It was in July 1890 that Frederick and Charles decided to build a roller flour mill in Katanning. Charles had travelled to Northam to see the new "Eclipse" mill in operation. He returned convinced. “We must have a mill here,” he said. Two weeks later, Frederick took the same excursion and reached the same conclusion. No further diligence was entered into, and planning began in earnest. The brothers engaged architect J. J. Talbot Hobbs to design the building, and chose Victorian equipment supplier, O. C. Shumacher - the same firm that had installed the machinery at Northam. The three-storey building was completed in a remarkable fifteen weeks, using local red bricks carried hot from the brickworks adjacent.

Image: Opening day at the Premier Flour Mill

Self-Interest and Philanthropy

Frederick Piesse had the happy knack of choosing enterprises that delivered both personal and community dividends. Indeed, few entrepreneurs have managed to combine great personal wealth and great community respect. On the mill's opening day, he gained permission to excavate a substantial water-supply reservoir. Although the reservoir benefited everyone in the young town, it was sized and placed to support the establishment of commercial orchards and vineyards.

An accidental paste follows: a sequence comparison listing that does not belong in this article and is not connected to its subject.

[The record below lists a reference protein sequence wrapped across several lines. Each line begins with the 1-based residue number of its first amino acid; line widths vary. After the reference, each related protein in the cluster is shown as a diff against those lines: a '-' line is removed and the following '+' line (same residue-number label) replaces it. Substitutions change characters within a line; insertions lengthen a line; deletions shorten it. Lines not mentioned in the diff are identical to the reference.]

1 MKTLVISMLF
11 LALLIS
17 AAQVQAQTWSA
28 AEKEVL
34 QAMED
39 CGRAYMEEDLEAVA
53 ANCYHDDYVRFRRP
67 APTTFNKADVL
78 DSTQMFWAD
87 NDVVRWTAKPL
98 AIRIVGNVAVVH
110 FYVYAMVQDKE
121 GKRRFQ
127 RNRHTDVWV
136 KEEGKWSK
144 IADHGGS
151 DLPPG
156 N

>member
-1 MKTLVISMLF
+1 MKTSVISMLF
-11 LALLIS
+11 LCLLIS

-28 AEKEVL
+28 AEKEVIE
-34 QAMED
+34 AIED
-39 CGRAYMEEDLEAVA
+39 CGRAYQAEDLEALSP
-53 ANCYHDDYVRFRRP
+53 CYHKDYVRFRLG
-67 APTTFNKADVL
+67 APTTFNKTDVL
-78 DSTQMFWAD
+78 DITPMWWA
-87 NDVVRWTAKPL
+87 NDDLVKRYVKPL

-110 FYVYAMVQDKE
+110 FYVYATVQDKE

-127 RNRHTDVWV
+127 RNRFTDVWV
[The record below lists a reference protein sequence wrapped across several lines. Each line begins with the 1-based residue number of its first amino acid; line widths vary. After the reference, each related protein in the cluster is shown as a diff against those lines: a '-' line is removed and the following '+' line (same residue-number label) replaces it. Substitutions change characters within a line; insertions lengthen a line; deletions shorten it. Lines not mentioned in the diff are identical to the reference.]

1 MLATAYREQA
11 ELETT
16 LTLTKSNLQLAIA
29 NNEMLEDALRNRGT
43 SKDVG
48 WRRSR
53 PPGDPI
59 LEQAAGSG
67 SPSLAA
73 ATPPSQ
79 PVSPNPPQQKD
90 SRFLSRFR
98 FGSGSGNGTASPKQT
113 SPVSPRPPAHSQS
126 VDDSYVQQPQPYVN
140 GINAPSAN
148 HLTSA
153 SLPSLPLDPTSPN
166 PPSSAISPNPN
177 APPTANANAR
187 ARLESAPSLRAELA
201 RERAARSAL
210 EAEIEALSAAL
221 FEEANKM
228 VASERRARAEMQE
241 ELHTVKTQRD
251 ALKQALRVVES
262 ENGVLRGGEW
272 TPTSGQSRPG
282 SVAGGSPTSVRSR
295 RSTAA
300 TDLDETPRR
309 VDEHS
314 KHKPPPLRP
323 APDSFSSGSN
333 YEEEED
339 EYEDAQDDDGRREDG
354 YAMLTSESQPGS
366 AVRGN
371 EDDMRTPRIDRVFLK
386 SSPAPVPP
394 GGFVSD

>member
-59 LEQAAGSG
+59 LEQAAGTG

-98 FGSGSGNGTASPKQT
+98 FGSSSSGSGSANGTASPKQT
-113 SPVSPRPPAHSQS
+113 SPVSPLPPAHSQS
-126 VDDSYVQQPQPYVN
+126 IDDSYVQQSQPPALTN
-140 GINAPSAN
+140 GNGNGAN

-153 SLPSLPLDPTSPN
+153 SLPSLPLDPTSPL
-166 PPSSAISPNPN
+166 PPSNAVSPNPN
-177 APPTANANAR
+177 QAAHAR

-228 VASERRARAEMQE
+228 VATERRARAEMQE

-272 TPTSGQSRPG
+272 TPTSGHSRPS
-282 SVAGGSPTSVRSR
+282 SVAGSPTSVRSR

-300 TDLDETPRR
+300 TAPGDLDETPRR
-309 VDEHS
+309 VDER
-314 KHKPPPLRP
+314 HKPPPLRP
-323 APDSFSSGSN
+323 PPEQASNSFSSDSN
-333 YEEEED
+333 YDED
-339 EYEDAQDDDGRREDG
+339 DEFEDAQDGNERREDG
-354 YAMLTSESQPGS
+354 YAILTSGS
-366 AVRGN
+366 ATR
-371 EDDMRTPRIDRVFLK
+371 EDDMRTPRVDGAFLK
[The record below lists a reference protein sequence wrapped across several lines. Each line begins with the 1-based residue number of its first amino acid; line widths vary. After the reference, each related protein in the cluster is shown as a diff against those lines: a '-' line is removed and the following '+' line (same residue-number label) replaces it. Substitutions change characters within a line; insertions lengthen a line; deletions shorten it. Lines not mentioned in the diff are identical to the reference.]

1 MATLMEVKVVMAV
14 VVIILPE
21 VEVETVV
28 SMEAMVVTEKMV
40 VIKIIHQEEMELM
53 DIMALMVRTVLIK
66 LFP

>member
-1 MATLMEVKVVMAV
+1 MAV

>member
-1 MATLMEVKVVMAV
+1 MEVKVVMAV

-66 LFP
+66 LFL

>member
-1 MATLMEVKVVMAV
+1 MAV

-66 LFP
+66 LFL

Image: Piesse's orchards and vineyards, view from Kobeelya House

It may be said that the fine town of Katanning has been built around and based upon their chief centre of operations, where they have established one of the finest flour mills in existence in Western Australia.

W.B Kimberly in History of West Australia, 1897

An Accidental Winemaker

Frederick Piesse, a supporter of temperance, never set out to become a winemaker. His plan was to supply fruit and table grapes to centres along the railway. The focus on wine grapes came later, when rumours circulated that the colonial government would contribute to the construction of a centralised winery in any district having at least sixty acres of wine grapes under cultivation. Frederick the parliamentarian was well placed to judge the authenticity of the rumours, and increased the size of his vineyard to meet the acreage requirements. Katanning's climate and soil proved ideal, but the anticipated government support never materialised. With almost no market for his wine grapes, he commenced winemaking on his own account. In 1898, the first makeshift cellars were established in the basement of the mill.

Image: F&C Piesse Stand at the Perth Royal Show 1906.

Let there be light!

A month after its opening, the Premier Mill became one of the first establishments in Western Australia to be lit by electricity. Ten years later, it became the sole commercial supplier of electricity to the town. Frederick had not set out to become an electricity supplier, any more than he had set out to become a winemaker. Rather, he entered the electricity business when it became clear that he could only supply his own house "Kobeelya" with electricity if he delivered the same benefit to all. And just as the mill had housed the first oak wine casks, it also housed the first electric generators.

Image: The Mill's engine room.

Servicing the Community